These are all the finished greeblies: Muzzle emitter, power bar, control buttons and the trigger. I glued golden paper onto the styrene control buttons to make them neither too glossy nor too dull. Then I used a black marker to paint the sides. The trigger is also styrene painted silver.



Several masking and painting passes later the forward part and the muzzle of the phaser were finished. It still looked quite unfinished though.

Next the greeblies had to be attached. The emitter had to be inserted into the muzzle, the power bar and the control buttons had to be glued into the appropriate indentations and the trigger had to be attached to the thumb pad. To provide the glue with a better grip to bite on, I carefully roughened up the respective surfaces using sandpaper.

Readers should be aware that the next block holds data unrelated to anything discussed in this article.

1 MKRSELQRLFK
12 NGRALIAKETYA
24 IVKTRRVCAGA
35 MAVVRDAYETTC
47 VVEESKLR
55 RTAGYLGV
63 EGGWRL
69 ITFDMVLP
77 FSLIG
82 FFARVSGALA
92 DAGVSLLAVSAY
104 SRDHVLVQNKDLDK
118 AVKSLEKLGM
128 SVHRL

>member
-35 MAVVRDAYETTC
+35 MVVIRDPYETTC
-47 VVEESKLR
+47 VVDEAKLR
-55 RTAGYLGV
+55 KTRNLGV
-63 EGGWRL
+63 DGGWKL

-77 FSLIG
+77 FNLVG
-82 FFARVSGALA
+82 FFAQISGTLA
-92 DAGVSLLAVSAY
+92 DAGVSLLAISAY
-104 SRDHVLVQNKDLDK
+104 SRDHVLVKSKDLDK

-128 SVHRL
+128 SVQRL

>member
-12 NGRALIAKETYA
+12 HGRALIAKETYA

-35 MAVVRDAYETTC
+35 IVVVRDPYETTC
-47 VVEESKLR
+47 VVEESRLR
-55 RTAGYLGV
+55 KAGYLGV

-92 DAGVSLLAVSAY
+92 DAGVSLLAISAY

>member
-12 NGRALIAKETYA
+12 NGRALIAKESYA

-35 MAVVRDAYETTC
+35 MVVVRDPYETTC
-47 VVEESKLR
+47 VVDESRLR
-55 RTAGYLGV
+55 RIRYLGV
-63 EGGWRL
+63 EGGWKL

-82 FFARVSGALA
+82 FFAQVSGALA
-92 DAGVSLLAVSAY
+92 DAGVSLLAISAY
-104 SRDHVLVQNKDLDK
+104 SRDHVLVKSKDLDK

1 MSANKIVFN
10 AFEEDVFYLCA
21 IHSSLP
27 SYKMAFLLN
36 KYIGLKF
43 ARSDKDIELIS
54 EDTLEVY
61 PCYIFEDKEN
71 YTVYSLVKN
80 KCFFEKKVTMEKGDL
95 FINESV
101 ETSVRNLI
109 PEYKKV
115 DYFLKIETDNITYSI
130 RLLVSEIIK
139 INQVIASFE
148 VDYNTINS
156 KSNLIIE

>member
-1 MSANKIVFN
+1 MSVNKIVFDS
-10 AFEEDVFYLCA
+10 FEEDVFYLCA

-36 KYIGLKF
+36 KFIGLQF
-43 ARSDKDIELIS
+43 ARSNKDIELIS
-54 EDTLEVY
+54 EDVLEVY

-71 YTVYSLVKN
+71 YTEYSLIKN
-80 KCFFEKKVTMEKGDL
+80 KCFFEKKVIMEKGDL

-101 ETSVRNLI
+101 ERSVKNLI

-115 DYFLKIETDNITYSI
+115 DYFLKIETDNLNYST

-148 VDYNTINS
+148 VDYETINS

Now only one other thing was missing: The particle vents on the prefire chamber. A lot of replicas show them to be angular. However, the originals always had straight vents. To make my phaser as accurate as possible, I of course decided to make them straight as well. On the top and bottom side, there are one large and four small vents each. On each side there are three of them. Originally I wanted to put them on using red paint. It then however became clear that red vinyl tape was the better solution for this. It is less error-prone and also looked better.

And here is the finished phaser:



Although there are some things that I could have done better in this build, I’m still very satisfied with it.